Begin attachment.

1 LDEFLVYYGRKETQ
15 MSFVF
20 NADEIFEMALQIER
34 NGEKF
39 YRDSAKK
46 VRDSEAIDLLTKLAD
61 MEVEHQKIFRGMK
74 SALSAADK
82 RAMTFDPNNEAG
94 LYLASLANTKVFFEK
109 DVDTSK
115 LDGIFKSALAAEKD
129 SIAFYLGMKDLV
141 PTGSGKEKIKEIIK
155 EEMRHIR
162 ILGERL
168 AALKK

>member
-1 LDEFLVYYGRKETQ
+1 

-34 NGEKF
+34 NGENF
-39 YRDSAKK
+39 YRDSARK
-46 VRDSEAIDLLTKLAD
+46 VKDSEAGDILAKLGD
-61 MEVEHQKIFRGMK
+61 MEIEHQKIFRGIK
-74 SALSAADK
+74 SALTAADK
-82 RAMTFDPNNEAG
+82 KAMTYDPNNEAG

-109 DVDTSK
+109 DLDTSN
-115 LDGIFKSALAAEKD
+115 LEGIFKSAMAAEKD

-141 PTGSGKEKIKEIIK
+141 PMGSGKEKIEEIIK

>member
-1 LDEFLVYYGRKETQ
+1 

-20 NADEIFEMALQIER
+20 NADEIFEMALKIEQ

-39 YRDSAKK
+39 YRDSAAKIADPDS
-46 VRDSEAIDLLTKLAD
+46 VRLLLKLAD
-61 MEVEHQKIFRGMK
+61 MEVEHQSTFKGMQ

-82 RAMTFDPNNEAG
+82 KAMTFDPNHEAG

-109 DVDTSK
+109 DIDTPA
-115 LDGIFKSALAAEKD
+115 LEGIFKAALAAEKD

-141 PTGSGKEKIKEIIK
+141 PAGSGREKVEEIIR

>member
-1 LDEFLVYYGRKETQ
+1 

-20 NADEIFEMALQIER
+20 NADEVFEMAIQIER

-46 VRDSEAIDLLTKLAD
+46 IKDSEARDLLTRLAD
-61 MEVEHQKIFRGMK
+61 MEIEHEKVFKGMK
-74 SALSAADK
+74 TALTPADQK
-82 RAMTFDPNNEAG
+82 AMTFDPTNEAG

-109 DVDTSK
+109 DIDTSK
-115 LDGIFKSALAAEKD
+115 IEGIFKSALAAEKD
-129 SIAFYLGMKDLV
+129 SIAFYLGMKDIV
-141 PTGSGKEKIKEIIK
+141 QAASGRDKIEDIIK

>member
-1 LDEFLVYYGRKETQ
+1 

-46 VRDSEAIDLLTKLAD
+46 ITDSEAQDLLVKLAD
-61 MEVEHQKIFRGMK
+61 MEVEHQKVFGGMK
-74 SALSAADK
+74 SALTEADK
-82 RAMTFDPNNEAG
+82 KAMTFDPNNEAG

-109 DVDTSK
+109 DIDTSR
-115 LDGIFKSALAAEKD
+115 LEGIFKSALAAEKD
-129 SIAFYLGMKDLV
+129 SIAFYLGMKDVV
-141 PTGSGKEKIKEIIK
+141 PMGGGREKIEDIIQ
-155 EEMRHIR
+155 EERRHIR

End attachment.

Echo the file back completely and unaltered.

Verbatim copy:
1 LDEFLVYYGRKETQ
15 MSFVF
20 NADEIFEMALQIER
34 NGEKF
39 YRDSAKK
46 VRDSEAIDLLTKLAD
61 MEVEHQKIFRGMK
74 SALSAADK
82 RAMTFDPNNEAG
94 LYLASLANTKVFFEK
109 DVDTSK
115 LDGIFKSALAAEKD
129 SIAFYLGMKDLV
141 PTGSGKEKIKEIIK
155 EEMRHIR
162 ILGERL
168 AALKK

>member
-1 LDEFLVYYGRKETQ
+1 

-34 NGEKF
+34 NGENF
-39 YRDSAKK
+39 YRDSARK
-46 VRDSEAIDLLTKLAD
+46 VKDSEAGDILAKLGD
-61 MEVEHQKIFRGMK
+61 MEIEHQKIFRGIK
-74 SALSAADK
+74 SALTAADK
-82 RAMTFDPNNEAG
+82 KAMTYDPNNEAG

-109 DVDTSK
+109 DLDTSN
-115 LDGIFKSALAAEKD
+115 LEGIFKSAMAAEKD

-141 PTGSGKEKIKEIIK
+141 PMGSGKEKIEEIIK

>member
-1 LDEFLVYYGRKETQ
+1 

-20 NADEIFEMALQIER
+20 NADEIFEMALKIEQ

-39 YRDSAKK
+39 YRDSAAKIADPDS
-46 VRDSEAIDLLTKLAD
+46 VRLLLKLAD
-61 MEVEHQKIFRGMK
+61 MEVEHQSTFKGMQ

-82 RAMTFDPNNEAG
+82 KAMTFDPNHEAG

-109 DVDTSK
+109 DIDTPA
-115 LDGIFKSALAAEKD
+115 LEGIFKAALAAEKD

-141 PTGSGKEKIKEIIK
+141 PAGSGREKVEEIIR

>member
-1 LDEFLVYYGRKETQ
+1 

-20 NADEIFEMALQIER
+20 NADEVFEMAIQIER

-46 VRDSEAIDLLTKLAD
+46 IKDSEARDLLTRLAD
-61 MEVEHQKIFRGMK
+61 MEIEHEKVFKGMK
-74 SALSAADK
+74 TALTPADQK
-82 RAMTFDPNNEAG
+82 AMTFDPTNEAG

-109 DVDTSK
+109 DIDTSK
-115 LDGIFKSALAAEKD
+115 IEGIFKSALAAEKD
-129 SIAFYLGMKDLV
+129 SIAFYLGMKDIV
-141 PTGSGKEKIKEIIK
+141 QAASGRDKIEDIIK

>member
-1 LDEFLVYYGRKETQ
+1 

-46 VRDSEAIDLLTKLAD
+46 ITDSEAQDLLVKLAD
-61 MEVEHQKIFRGMK
+61 MEVEHQKVFGGMK
-74 SALSAADK
+74 SALTEADK
-82 RAMTFDPNNEAG
+82 KAMTFDPNNEAG

-109 DVDTSK
+109 DIDTSR
-115 LDGIFKSALAAEKD
+115 LEGIFKSALAAEKD
-129 SIAFYLGMKDLV
+129 SIAFYLGMKDVV
-141 PTGSGKEKIKEIIK
+141 PMGGGREKIEDIIQ
-155 EEMRHIR
+155 EERRHIR